Now let’s talk a little bit about concerns outside of the system, which represent a bigger problem. As mentioned at the beginning of the post, a purchase order that is not confirmed does not allow receiving against it. When you confirm a PO in D365 F&O, what you are indicating is that your vendor has confirmed the conditions of the sale (such as item, quantity, price, delivery date, etc.) and the two companies are now in a legally binding buy-sell agreement. If the goods show up at your location before this happens, signing the bill of lading/packing slip indicates that you have decided to take legal ownership of the goods. Then the vendor comes back with a much higher unit price on the invoice and indicates that it has never confirmed the price you had on your PO, and indicates that by receiving the goods you have agreed to pay what they were charging. And the legal back-and-forth begins. The system provides a safety net against these accidental situations by making sure the warehouse is not able to receive against an unconfirmed PO. However, as registration does not constitute as legal possession, there is no restriction on registering against a confirmed PO.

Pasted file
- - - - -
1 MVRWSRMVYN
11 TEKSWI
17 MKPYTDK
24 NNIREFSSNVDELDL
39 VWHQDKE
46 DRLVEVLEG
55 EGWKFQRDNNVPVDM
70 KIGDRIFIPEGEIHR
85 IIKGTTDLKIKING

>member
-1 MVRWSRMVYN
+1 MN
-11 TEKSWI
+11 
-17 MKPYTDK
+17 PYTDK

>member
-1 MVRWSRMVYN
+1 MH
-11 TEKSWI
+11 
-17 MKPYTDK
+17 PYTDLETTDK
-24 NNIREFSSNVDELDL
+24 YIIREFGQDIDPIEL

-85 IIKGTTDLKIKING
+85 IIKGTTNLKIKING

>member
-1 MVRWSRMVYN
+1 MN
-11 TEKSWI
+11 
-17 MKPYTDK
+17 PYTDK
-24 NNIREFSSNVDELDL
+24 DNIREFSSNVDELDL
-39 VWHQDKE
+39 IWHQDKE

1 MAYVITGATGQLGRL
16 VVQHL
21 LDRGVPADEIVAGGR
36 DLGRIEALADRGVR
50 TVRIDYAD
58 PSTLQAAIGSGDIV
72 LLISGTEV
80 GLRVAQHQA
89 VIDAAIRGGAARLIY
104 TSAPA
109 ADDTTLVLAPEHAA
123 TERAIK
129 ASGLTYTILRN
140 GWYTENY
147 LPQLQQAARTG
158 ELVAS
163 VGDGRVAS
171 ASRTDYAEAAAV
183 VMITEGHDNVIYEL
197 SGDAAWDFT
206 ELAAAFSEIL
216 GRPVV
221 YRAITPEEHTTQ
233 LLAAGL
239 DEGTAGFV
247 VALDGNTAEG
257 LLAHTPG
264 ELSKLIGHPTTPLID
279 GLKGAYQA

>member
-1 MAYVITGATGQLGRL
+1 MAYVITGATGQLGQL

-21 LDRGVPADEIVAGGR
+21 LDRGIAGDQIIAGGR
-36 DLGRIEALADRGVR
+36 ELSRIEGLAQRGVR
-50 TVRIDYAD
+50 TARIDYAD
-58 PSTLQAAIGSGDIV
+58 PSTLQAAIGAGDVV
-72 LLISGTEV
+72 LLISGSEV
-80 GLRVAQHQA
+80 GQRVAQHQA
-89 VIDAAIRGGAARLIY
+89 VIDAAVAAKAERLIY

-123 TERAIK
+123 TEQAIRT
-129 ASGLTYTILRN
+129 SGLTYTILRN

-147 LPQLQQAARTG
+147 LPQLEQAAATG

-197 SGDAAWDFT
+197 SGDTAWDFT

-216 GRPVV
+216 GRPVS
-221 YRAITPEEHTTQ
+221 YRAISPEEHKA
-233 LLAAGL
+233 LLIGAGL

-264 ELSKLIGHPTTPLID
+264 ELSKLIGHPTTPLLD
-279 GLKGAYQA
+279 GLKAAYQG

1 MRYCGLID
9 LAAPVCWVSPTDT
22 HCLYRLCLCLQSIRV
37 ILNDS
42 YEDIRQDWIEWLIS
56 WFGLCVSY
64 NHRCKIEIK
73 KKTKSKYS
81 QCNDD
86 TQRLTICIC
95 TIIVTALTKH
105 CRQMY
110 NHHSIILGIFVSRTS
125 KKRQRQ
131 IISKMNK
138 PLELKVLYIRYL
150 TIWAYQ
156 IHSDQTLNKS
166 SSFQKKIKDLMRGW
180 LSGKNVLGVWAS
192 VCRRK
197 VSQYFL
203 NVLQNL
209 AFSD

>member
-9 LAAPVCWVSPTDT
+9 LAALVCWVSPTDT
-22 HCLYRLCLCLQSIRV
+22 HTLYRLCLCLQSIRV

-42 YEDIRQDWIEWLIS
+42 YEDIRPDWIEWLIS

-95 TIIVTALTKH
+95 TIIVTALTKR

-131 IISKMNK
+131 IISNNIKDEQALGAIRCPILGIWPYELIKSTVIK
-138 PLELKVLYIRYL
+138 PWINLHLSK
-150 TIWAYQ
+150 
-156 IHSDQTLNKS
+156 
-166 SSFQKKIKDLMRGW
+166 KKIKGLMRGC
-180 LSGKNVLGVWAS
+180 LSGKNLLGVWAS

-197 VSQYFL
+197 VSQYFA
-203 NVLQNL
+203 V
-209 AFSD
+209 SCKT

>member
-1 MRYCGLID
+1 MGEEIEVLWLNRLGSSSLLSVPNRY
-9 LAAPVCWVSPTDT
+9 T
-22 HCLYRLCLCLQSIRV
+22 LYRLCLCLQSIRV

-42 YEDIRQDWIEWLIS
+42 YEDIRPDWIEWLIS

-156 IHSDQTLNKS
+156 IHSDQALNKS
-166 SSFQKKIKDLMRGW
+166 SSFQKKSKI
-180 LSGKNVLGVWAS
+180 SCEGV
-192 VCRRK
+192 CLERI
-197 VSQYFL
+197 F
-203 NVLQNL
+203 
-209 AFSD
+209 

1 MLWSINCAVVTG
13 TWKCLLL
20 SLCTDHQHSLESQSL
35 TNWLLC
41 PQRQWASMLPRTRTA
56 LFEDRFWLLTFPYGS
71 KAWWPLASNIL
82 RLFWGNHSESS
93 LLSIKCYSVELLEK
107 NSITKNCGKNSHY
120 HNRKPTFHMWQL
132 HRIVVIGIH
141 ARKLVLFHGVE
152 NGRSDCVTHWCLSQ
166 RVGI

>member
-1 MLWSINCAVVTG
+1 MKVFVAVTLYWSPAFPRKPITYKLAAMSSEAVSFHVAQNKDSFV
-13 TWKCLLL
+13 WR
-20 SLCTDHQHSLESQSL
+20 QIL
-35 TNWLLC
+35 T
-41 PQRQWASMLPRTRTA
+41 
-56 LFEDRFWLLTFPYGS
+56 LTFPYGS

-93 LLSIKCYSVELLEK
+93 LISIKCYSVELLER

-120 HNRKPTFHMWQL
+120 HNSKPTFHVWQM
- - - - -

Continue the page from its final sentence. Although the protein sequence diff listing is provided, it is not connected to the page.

This registered inventory can now be consumed into a production order without a problem. So the bottom line is, this is a loophole. Especially in situations where consumption/transfer etc. are automatic and there is no manual interference to check the status of the inventory that is available for the transaction. The conclusion is still that registration is a useful functionality and you should not be scared to use it. But being clearly aware of all the potential rabbit holes means we can design our processes and system configurations to avoid them.

If you have questions about Dynamics 365 Finance and Operations, please feel free to contact us.

Glossary of Terms for Dynamics 365 Finance & Operations Users

Do you have questions about all the different terms in D365FO? Check our glossary of the most commonly asked-about terms, with definitions and examples.

See Full Glossary

Glossary of D365 Finance & Operations Terms

See Full Glossary